Row over 'non-whites-only' student meetings as campaigning politicians wade in
The revelation that meetings barred to whites were organized by a leading students union has fuelled tensions in an increasingly fractured France, where identity politics is a key campaign issue ahead of regional elections scheduled for June.
Speaking on French radio station Europe 1 on March 17th Mélanie Luce, president of the Unef students’ union, admitted that some meetings were barred to white students but described them as support groups, designed to allow those who had experienced racism to feel comfortable expressing themselves. She insisted that no decisions were taken at such meetings.
Unef is a publicly-funded union and such separation of students on the basis of skin colour has caused uproar on social media and allegations of anti-white racism. With regional elections looming, politicians have leapt on the row in order to position themselves on an issue that has gained momentum amid the global Black Lives Matter campaign.
Education Minister Jean-Michel Blanquer warned of a “slippery slope” that leads towards “something resembling fascism”. Speaking on BFMTV, he worried that young people were being sold the idea of separate meetings as a part of a well-intentioned effort to understand experiences of racism but declared that ‘in reality, it just sets people against each other”. He announced that he is examining the possibility of tightening the law on such matters.
Right-wing presidential candidate Xavier Bertrand is among several who have called for the union’s government funding to be withdrawn. Eric Ciotti, of the right wing Les Républicains party wants it banned.
Don't exclude, don't speak
Audrey Pulvar, backed by the Socialist party as candidate for the Paris Region in upcoming elections triggered further outrage on Saturday when, in answer to a question on meetings barred to white people, she said no one should be excluded but that whites could be asked not to say anything at certain meetings.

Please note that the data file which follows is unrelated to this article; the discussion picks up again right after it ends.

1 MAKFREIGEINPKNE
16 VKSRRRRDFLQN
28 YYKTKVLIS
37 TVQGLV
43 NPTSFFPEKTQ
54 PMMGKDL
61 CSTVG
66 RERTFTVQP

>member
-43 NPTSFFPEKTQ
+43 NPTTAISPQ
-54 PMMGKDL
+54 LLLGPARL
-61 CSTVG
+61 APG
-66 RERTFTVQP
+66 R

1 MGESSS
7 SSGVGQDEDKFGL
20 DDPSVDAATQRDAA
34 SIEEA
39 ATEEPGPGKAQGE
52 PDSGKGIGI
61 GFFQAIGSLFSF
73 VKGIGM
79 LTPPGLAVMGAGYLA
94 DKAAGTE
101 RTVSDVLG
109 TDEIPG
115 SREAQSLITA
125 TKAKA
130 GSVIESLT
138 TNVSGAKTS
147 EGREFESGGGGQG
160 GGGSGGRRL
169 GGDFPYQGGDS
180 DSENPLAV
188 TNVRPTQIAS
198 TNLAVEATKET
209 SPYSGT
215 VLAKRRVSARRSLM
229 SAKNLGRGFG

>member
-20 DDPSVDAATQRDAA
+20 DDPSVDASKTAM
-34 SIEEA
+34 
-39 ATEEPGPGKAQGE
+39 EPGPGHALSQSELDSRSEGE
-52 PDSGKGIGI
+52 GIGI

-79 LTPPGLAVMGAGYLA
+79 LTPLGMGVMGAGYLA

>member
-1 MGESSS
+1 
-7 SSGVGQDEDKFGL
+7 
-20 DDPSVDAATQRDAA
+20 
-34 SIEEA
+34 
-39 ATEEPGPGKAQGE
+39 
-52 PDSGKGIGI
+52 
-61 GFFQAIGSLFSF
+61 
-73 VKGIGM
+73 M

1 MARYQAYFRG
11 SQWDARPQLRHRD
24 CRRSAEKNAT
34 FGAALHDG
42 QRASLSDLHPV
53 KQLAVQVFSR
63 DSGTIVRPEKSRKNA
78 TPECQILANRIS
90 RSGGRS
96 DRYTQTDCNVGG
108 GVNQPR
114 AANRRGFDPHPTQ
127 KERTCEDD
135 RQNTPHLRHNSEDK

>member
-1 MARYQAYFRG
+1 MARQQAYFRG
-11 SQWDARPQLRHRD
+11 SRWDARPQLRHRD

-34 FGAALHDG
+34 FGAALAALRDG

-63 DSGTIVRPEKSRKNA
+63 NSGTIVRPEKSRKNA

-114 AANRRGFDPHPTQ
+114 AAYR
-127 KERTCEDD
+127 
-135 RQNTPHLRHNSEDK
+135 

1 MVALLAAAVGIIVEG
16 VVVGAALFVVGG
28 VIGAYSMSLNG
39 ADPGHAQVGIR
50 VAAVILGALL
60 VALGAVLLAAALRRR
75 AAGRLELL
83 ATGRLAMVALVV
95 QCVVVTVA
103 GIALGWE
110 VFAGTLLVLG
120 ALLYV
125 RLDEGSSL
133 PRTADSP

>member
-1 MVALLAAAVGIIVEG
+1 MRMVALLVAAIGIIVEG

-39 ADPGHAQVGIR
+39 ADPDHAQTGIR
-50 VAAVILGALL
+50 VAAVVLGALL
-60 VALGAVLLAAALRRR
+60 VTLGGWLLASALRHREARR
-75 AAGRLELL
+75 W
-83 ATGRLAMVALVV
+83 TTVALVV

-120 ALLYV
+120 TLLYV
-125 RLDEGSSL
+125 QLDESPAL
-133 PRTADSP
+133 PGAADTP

Jordan Bardella, candidate for the far right RN party mocked her for representing what he called "the Left, mired in islamo-leftism and anti-white hatred, that aspires to preside over the biggest region in France."
Pulvar's attitude is at odds with the official position of the Socialists, outlined by party leader Olivier Faure, in Le Figaro newspaper last week. He was keen to advertise the party's universalist stance. “The concept of race is an aberration,” he said. “I know of only one species, the human species. And to think that only those who resemble you can share your suffering, is to renounce our common humanity”.
Faure is aware that the party badly misjudged the mood in the Paris region during the last regional elections in 2015. The Socialist candidate at the time, Claude Bartolone labelled his right wing rival Valérie Pécresse “the candidate who defends .. the white race.” She won and polls suggest she is set to win again.
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